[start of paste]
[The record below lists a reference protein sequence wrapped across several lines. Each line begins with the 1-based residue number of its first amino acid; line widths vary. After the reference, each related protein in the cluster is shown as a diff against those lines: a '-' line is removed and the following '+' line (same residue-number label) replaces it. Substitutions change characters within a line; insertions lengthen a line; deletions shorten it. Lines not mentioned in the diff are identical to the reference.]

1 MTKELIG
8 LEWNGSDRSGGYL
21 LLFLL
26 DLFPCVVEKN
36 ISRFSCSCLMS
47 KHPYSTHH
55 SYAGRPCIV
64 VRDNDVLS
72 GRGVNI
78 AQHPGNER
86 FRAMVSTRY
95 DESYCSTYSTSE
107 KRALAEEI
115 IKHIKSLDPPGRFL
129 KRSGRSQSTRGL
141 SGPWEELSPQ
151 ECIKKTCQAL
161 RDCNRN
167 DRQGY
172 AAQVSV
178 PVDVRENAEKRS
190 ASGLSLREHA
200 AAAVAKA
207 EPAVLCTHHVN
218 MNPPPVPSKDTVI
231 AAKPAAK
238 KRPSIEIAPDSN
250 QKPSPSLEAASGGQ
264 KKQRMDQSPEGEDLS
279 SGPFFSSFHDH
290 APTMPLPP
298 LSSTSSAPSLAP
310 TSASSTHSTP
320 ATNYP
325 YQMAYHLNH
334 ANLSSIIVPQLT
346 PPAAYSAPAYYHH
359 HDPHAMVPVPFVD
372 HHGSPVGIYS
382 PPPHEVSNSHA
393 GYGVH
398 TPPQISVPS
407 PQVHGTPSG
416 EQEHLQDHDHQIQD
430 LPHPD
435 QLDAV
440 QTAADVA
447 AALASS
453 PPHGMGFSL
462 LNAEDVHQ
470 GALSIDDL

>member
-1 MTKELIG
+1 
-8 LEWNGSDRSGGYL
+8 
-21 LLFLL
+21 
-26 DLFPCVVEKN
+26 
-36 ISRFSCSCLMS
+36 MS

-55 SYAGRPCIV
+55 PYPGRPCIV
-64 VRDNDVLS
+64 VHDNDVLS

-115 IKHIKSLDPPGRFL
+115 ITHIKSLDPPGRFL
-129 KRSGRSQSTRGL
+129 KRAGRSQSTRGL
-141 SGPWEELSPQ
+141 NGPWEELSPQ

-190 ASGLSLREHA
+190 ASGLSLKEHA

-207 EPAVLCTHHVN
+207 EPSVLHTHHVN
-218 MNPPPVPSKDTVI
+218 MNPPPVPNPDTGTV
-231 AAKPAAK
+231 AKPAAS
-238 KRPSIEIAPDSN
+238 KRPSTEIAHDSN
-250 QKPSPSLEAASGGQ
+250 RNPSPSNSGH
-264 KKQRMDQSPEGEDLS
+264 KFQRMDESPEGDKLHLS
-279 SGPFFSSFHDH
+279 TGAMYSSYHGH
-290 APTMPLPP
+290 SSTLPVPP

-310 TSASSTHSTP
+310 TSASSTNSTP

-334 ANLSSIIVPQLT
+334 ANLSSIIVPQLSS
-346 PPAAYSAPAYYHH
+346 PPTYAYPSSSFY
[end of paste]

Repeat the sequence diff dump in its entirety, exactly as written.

[The record below lists a reference protein sequence wrapped across several lines. Each line begins with the 1-based residue number of its first amino acid; line widths vary. After the reference, each related protein in the cluster is shown as a diff against those lines: a '-' line is removed and the following '+' line (same residue-number label) replaces it. Substitutions change characters within a line; insertions lengthen a line; deletions shorten it. Lines not mentioned in the diff are identical to the reference.]

1 MTKELIG
8 LEWNGSDRSGGYL
21 LLFLL
26 DLFPCVVEKN
36 ISRFSCSCLMS
47 KHPYSTHH
55 SYAGRPCIV
64 VRDNDVLS
72 GRGVNI
78 AQHPGNER
86 FRAMVSTRY
95 DESYCSTYSTSE
107 KRALAEEI
115 IKHIKSLDPPGRFL
129 KRSGRSQSTRGL
141 SGPWEELSPQ
151 ECIKKTCQAL
161 RDCNRN
167 DRQGY
172 AAQVSV
178 PVDVRENAEKRS
190 ASGLSLREHA
200 AAAVAKA
207 EPAVLCTHHVN
218 MNPPPVPSKDTVI
231 AAKPAAK
238 KRPSIEIAPDSN
250 QKPSPSLEAASGGQ
264 KKQRMDQSPEGEDLS
279 SGPFFSSFHDH
290 APTMPLPP
298 LSSTSSAPSLAP
310 TSASSTHSTP
320 ATNYP
325 YQMAYHLNH
334 ANLSSIIVPQLT
346 PPAAYSAPAYYHH
359 HDPHAMVPVPFVD
372 HHGSPVGIYS
382 PPPHEVSNSHA
393 GYGVH
398 TPPQISVPS
407 PQVHGTPSG
416 EQEHLQDHDHQIQD
430 LPHPD
435 QLDAV
440 QTAADVA
447 AALASS
453 PPHGMGFSL
462 LNAEDVHQ
470 GALSIDDL

>member
-1 MTKELIG
+1 
-8 LEWNGSDRSGGYL
+8 
-21 LLFLL
+21 
-26 DLFPCVVEKN
+26 
-36 ISRFSCSCLMS
+36 MS

-55 SYAGRPCIV
+55 PYPGRPCIV
-64 VRDNDVLS
+64 VHDNDVLS

-115 IKHIKSLDPPGRFL
+115 ITHIKSLDPPGRFL
-129 KRSGRSQSTRGL
+129 KRAGRSQSTRGL
-141 SGPWEELSPQ
+141 NGPWEELSPQ

-190 ASGLSLREHA
+190 ASGLSLKEHA

-207 EPAVLCTHHVN
+207 EPSVLHTHHVN
-218 MNPPPVPSKDTVI
+218 MNPPPVPNPDTGTV
-231 AAKPAAK
+231 AKPAAS
-238 KRPSIEIAPDSN
+238 KRPSTEIAHDSN
-250 QKPSPSLEAASGGQ
+250 RNPSPSNSGH
-264 KKQRMDQSPEGEDLS
+264 KFQRMDESPEGDKLHLS
-279 SGPFFSSFHDH
+279 TGAMYSSYHGH
-290 APTMPLPP
+290 SSTLPVPP

-310 TSASSTHSTP
+310 TSASSTNSTP

-334 ANLSSIIVPQLT
+334 ANLSSIIVPQLSS
-346 PPAAYSAPAYYHH
+346 PPTYAYPSSSFY